“Xmas” & the Christian “Fish”: Etymology & History

“Xmas” & the Christian “Fish”: Etymology & History December 23, 2016


[public domain / Wikimedia Commons]




The following was a response to an anti-Catholic named Matthew Bell, on an anti-Catholic-dominated discussion list (called “Apologetics,” I believe).

Matthew Bell wrote:

Twice you have used the designation Xmas in the title of your posts rather than Christmas. Such is erroneous, Christ is not an X, but a title of the Lord Jesus. What would be more appropriate for you to mark with an X or remove is the latter half – …mas(s). Such would certainly be more God-honouring. Xmas is the phrase in common usage by the world whatever is so-called derivation is. Christians (not xtians) should be proclaiming Christ and making his name known, not replacing such with an X.

But then, according to Matthew, I (being a Catholic) am not a Christian . . . Perhaps Matthew frowns upon crosses and the very early Christian symbol of the fish (?). Both are symbols of Christianity and the willing atoning sacrifice on the cross of our glorious Lord Jesus for mankind. Let me explain a bit about the symbolism of the fish, for those who are unaware of this history. It is very interesting (I am half-learning it myself in order to write this — certainly in the linguistic particulars).

Fish in Greek is ichthus. It actually has five letters in Greek:

i (Greek letter iota)
x (chi)
0 (with horizontal slash in the middle) (theta)
u (upsilon)
s (sigma)

This was perhaps the original acronym: each letter stood for something else, which is why the fish was the Christian symbol (even before the cross, as I understand it).

i = Iesous = Jesus = Greek transliteration of the Hebrew Joshua
x = Christos = Christ = Messiah = literal meaning anointed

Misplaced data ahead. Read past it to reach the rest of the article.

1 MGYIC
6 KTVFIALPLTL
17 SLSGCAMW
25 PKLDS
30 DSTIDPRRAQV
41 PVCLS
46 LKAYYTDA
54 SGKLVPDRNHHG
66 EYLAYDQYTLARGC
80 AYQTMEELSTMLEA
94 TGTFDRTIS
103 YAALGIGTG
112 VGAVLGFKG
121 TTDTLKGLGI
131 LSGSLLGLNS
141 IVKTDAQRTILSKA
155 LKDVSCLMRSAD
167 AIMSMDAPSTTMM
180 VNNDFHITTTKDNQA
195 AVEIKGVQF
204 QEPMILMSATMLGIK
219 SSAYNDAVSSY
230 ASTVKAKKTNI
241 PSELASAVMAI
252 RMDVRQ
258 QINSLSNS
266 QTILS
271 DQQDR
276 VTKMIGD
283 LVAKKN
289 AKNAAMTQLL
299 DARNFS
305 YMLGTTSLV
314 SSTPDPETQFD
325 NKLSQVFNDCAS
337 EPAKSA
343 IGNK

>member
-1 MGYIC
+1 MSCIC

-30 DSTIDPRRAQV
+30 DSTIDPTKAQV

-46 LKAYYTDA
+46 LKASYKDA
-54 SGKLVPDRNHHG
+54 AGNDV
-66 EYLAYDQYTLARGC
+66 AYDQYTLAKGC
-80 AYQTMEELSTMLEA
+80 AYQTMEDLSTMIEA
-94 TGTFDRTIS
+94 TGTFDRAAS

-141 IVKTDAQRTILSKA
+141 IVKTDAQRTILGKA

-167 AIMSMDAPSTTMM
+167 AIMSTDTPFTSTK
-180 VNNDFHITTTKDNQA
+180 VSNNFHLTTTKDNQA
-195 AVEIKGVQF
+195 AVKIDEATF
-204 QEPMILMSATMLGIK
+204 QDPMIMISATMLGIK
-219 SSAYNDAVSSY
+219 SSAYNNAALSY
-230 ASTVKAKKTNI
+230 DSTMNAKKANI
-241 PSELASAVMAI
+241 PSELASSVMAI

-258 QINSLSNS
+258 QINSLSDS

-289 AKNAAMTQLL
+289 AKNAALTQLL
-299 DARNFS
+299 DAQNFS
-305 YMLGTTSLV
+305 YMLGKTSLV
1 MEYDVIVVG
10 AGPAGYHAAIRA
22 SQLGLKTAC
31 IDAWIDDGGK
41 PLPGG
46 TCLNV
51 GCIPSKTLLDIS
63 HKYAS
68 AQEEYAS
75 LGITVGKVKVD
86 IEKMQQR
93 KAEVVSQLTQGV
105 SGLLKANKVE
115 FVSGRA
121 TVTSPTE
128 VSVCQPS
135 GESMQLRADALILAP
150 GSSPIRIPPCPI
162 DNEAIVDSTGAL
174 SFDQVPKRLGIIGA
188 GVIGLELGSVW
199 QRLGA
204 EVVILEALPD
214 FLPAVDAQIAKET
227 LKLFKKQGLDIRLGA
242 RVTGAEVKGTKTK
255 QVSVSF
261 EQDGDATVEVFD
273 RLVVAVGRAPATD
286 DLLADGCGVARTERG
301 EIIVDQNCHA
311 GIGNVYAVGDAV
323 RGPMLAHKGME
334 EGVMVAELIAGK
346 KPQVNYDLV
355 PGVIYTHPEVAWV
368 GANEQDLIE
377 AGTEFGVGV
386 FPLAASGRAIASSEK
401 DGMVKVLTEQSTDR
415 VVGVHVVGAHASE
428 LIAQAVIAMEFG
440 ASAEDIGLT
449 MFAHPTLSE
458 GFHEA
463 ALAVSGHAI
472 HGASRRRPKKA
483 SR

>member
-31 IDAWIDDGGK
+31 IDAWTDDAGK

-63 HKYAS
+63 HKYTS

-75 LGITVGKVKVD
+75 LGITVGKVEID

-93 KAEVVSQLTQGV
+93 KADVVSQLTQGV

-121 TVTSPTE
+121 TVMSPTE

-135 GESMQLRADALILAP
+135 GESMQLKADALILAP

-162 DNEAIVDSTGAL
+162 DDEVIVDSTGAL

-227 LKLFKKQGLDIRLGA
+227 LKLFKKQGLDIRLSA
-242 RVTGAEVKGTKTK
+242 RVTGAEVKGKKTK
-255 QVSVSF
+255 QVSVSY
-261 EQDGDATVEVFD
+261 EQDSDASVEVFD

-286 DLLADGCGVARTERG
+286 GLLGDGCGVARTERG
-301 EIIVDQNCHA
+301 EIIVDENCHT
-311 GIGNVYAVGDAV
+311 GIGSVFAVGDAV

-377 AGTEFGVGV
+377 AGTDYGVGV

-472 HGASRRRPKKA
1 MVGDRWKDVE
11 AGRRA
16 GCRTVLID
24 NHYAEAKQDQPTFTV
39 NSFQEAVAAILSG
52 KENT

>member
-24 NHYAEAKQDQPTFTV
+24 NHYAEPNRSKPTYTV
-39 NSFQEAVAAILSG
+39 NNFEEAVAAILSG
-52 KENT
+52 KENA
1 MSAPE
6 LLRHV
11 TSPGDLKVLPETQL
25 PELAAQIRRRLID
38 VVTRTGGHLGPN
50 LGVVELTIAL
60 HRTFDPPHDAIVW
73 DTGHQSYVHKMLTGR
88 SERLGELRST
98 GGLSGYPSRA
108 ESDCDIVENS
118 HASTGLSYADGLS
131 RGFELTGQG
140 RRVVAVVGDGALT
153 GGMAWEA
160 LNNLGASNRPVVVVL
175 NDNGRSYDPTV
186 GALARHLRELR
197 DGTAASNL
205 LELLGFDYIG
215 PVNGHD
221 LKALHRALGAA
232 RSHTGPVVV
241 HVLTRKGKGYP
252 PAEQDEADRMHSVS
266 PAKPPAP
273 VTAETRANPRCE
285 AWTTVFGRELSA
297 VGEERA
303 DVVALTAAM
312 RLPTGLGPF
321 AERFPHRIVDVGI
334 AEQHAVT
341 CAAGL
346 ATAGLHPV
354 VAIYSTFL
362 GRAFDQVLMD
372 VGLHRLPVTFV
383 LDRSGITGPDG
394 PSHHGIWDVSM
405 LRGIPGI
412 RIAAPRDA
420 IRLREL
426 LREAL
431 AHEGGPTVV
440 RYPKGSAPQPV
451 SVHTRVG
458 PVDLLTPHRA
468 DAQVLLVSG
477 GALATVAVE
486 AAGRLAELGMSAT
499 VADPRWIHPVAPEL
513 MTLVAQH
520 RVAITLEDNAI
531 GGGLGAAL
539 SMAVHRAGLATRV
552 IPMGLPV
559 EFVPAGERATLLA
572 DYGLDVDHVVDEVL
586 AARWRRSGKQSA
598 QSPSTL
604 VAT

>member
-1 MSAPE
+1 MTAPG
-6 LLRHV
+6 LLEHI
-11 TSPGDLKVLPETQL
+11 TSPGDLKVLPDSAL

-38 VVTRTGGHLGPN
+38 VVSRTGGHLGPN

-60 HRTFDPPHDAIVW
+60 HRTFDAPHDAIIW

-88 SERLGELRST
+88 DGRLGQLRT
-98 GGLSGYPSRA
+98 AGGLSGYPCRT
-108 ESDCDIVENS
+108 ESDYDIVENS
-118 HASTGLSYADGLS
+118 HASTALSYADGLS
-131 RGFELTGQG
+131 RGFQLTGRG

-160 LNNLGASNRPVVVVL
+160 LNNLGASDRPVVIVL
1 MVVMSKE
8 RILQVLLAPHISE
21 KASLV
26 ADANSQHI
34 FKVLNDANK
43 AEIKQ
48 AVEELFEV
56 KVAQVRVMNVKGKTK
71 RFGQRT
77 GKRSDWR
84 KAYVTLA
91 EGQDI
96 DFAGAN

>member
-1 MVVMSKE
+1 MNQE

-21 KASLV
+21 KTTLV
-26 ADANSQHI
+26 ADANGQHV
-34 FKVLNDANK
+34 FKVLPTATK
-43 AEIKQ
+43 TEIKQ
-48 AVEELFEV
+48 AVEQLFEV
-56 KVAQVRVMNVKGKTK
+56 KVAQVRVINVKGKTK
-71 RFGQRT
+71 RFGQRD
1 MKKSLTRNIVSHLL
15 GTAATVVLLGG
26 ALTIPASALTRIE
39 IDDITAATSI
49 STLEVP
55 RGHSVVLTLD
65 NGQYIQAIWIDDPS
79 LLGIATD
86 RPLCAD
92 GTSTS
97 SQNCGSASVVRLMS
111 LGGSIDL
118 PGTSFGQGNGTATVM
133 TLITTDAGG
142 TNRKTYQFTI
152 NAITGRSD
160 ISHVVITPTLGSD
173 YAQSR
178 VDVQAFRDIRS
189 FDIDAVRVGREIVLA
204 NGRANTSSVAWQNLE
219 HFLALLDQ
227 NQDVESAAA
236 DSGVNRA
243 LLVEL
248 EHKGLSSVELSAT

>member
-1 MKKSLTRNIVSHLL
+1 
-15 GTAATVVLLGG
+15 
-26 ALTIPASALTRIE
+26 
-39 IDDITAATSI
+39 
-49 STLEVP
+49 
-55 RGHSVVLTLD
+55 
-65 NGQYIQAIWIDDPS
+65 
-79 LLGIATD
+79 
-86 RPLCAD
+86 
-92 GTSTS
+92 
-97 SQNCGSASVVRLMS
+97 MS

0 = Theos = God (“0” is the “th” sound; root of theology)
u = Huios = Son
s = Soter = Savior (root of soteriology)

Early Christians thus quickly identified each other (in those dangerous times) by use of the fish symbol. In so doing, they were saying they believed in “Jesus Christ, Son of God, Savior.” It was the first Christian “creed,” so to speak.

If we are to accept Matthew’s reasoning, early Christians shouldn’t have done this. They had to use all the words, lest they bring “dishonour” upon God. A fish was insufficient, just as “X” is insuffient in Xmas. But the “x” obviously represents Christ Jesus, because “Christ” in Greek starts with an “x” (i.e., chi). Thus, Xmas is derived from longstanding (indeed, ancient) Christian usage. If Christians hadn’t done this in the first place, I doubt that the secular world would have developed the custom, since it scarcely makes any sense apart from the Greek/Christian background of Christos and the fish symbolism.

But of course, Matthew must conclude (as usual) that my intention was to dishonor my Lord Jesus (even though it turns out that he does indeed know what the “x” stands for). The truth is quite otherwise. My larger point is not that all Christians should have previously known this information, but that Matthew was so quick to judge, when in fact the real issue was not at all my alleged flippancy about our Lord Jesus and bowing to worldly secularism, but his own breezy dismissal of the Greek and Christian etymology behind the usage of Xmas for Christmas. Greek was, after all, the original language of the New Testament, as Matthew surely knows.

In Christ Jesus +†+ ,

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